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The sentence "End of Mughal Dynsasty" at the end of the list of Mughal emperors does not make any grammatical sense. Please change it to "This is the end of the Mughal Dynasty" or something similar. Chaomaster5522 (talk) 08:05, 27 February 2015 (UTC)
The main issue for this to fail B class is the article structure, particularly the lead section. The entire article needs to be rearranged more uniformly into consistent paras, subsections and main sections. The lead should better summarise the rest of the article, currently it's just too long and inline citations are usually not necessary. Once that is addressed, we can check it against the rest of the criteria. -Ugog Nizdast (talk) 07:47, 28 February 2015 (UTC)
Per Rarevogel's latest attempt to remove references and referenced information, without the use of discussion or consensus, stated this in the his edit summary, "Persian culture is not what defined the empire".
"Culture and Circulation: Literature in Motion in Early Modern India", by Thomas De Bruijn and Allison Busch, page 104, "And yet underlying this cosmopolitanism was a sense of hierarchy that held Persianate culture as the most preeminent in the eyes of the majority of the Mughal elite. The superiority attached to the Persianate episteme is an aspect that must not be overlooked..."
"The Oxford History of Islam", ed. John Esposito, page 422,"Unlike the Delhi Sultanate or the Mughal empire, which shaped the Turko-Persianate tradition of the Indian subcontinent...."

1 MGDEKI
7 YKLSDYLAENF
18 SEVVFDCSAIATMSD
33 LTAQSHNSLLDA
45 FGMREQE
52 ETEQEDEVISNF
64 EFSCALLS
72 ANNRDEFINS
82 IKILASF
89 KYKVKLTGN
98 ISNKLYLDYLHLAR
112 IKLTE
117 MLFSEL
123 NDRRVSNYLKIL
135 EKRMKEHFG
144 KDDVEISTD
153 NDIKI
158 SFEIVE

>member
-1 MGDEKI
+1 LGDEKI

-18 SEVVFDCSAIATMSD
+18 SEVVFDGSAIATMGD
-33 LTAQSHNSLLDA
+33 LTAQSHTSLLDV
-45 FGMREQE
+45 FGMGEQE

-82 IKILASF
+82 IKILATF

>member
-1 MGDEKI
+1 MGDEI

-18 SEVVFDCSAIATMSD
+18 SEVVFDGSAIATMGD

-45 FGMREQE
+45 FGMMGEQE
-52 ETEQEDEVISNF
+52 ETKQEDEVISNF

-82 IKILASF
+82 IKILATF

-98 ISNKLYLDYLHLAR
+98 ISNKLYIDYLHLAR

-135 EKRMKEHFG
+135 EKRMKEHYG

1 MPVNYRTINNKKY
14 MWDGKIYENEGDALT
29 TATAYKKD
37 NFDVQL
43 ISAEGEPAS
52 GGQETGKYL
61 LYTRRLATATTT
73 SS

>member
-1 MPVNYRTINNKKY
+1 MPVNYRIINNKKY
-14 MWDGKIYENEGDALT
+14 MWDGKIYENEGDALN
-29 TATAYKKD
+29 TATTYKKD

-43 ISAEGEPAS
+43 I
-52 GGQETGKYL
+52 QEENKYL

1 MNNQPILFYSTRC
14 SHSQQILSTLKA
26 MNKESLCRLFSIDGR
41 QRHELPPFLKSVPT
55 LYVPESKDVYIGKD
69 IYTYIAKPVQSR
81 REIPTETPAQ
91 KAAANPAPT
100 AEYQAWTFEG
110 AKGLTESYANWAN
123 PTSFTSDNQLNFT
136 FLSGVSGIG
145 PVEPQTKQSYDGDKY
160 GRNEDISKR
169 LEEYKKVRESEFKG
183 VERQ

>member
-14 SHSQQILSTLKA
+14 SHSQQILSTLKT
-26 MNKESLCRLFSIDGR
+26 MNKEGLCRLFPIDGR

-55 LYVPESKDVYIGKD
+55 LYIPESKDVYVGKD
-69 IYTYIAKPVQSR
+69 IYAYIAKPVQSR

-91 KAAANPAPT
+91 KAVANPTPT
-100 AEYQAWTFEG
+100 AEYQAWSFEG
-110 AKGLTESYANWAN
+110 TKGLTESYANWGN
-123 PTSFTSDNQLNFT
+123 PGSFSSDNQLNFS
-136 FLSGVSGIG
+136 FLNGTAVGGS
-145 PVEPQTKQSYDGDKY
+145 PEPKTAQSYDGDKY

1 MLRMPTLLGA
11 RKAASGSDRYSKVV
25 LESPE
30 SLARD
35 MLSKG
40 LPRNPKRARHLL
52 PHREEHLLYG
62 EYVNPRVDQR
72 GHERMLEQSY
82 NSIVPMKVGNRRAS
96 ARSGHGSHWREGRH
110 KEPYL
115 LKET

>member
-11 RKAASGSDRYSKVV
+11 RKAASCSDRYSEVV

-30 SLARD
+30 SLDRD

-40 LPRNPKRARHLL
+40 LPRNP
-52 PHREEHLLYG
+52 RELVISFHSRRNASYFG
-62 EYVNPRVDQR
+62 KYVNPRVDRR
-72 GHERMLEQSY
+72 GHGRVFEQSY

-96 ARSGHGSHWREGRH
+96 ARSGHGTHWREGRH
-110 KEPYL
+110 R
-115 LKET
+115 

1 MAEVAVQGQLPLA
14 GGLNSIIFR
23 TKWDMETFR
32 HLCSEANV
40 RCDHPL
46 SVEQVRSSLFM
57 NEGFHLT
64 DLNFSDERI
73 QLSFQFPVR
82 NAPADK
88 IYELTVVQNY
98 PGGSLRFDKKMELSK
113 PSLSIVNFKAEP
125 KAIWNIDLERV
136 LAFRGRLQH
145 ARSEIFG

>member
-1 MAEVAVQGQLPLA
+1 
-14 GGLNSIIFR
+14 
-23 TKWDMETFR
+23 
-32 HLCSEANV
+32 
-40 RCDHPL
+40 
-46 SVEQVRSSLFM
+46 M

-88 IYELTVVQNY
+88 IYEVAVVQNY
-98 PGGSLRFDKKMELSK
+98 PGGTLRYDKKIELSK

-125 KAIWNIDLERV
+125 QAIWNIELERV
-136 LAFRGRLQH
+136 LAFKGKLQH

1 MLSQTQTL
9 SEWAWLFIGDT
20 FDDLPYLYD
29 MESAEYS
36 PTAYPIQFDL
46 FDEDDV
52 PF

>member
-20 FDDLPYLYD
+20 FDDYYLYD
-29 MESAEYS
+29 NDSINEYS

"Universal Empire: A Comparative Approach to Imperial Culture and Representation in Eurasian History", ed. Peter Fibiger Bang, Dariusz Kolodziejczyk, page 208, "Shah Jahan recreated the multi-pillared halls of Persepolis in his audience halls, where Nauruz, the Persian New Year, was merged with Julus, his accession day, and celebrated as one of the great Mughal court festivals. Hardly anywhere else in the Persianate world was it celebrated with such splendour." ~~ Adoption of Persian culture.
"Turko-Persia in Historical Perspective", ed. Robert L. Canfield, page 20, "The Mughals - Persianized Turks who had invaded from Central Asia and claimed descent from both Timur and Genghis - strengthened the Persianate culture of Muslim India. They cultivated the arts (literary works, book production, artistic illustration, architecture) in the Persianate style, enticing to their courts Persian artists and architects from Bukhara, Tabriz, Shiraz, and other cities of the Iranian plateau; the Taj Mahal, commissioned by the Mughal emperor, Shah Jahan, was indebted to the Persian style."
"Turko-Persia in Historical Perspective", ed. Robert L. Canfield, page 87, "The suffocation felt as a result of excessive religious observances led many writers and poets to seek shelter and more freedom outside Iran...At the same time, many Iranian poets fled to the Mughal courts of Babur, Akbar, and Humayun, where a new style of Persian poetry, the so-called sabk-i Hindi, was developed."
"Literary Cultures in History: Reconstructions from South Asia", ed. Sheldon I. Pollock, page 158, "Yet later, under the Mughals, India was to witness it most productive--perhaps even incomparable--efflorescence of Persian literary culture. Indeed, Mughal literary culture has been celebrated primarily, if not exclusively, for it extraordinary excellence in Persian poetry and prose."
"Literacy in the Persianate World: Writing and the Social Order", ed. Brian Spooner, William L. Hanaway, page 330, "Under the influence and patronage of the imperial Mughals, Persian language and Indo-Persian culture rose further in prominence and extent across northern and central India.[...] Indeed many Persians were specifically recruited by Mughal imperial envoys bearing lucrative offers of patronage."
I believe these sources tell a different story. --Kansas Bear (talk) 19:52, 21 March 2015 (UTC)